x^2 + 2xy - 3y^2 = 0 The line that is normal to this curve at (1,1) intersects the curve at what other point? I got the slope to be 1. Can someone tell me how to do this? Please?
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Originally Posted by Morgan82 x^2 + 2xy - 3y^2 = 0 The line that is normal to this curve at (1,1) intersects the curve at what other point? I got the slope to be 1. Can someone tell me how to do this? Please? normal slope is -1 $\displaystyle y-1 = -1(x-1)$ $\displaystyle y = -x + 2$ substitute (-x+2) in for y in the original equation ... solve for x, then determine y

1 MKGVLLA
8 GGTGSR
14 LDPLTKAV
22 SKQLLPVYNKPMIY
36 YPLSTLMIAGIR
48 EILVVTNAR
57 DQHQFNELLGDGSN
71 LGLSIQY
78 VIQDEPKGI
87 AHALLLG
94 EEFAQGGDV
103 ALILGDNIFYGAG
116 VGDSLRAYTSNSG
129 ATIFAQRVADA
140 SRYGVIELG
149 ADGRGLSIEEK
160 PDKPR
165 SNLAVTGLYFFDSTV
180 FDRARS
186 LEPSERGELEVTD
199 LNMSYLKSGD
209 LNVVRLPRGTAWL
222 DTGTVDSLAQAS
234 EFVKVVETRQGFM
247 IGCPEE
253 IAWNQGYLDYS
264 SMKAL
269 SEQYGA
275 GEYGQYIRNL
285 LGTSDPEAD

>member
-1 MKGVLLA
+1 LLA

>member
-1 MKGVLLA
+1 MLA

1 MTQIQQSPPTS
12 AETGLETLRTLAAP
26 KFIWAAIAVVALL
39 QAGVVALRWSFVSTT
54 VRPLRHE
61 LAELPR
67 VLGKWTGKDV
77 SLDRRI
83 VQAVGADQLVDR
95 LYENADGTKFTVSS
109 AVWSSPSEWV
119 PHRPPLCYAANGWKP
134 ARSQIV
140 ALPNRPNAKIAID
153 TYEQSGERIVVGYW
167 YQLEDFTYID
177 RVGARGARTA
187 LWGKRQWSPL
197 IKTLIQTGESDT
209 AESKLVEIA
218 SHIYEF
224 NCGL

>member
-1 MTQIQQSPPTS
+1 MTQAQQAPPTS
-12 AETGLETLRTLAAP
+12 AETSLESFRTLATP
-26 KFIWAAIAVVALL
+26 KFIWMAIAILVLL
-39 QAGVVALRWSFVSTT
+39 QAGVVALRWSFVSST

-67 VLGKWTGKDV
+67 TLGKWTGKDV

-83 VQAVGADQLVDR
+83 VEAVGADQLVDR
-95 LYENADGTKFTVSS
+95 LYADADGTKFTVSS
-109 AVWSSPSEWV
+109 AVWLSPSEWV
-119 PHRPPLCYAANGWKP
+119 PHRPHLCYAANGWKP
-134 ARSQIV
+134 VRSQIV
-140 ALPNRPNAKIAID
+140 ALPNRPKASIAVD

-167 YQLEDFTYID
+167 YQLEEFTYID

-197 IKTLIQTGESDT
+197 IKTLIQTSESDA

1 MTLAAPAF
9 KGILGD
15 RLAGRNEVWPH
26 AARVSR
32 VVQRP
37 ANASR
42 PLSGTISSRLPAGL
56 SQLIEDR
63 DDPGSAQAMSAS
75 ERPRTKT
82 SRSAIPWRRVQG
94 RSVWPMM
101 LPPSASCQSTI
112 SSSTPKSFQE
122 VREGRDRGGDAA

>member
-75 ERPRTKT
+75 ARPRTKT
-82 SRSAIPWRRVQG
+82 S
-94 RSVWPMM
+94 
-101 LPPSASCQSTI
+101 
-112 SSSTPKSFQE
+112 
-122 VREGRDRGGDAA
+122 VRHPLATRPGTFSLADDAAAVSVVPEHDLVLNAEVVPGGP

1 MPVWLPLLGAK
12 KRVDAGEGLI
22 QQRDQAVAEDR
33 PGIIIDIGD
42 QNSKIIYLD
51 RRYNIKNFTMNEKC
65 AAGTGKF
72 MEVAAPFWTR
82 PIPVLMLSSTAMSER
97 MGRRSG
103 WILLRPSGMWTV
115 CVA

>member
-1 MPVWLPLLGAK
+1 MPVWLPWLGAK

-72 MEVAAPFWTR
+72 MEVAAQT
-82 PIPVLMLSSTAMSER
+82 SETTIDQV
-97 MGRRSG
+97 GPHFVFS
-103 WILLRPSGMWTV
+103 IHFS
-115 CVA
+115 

If I plug it back in, am I supposed to get (-16+- sqrt(192)) / 8? Im still confused.
Originally Posted by Morgan82 If I plug it back in, am I supposed to get (-16+- sqrt(192)) / 8? Im still confused. no ... you should get x = two very nice integer solutions.
Which equation do I plug it into?
Originally Posted by skeeter substitute (-x+2) in for y in the original equation ... ..
oh I got it... a dumb mistake in the solving. Thankyou!
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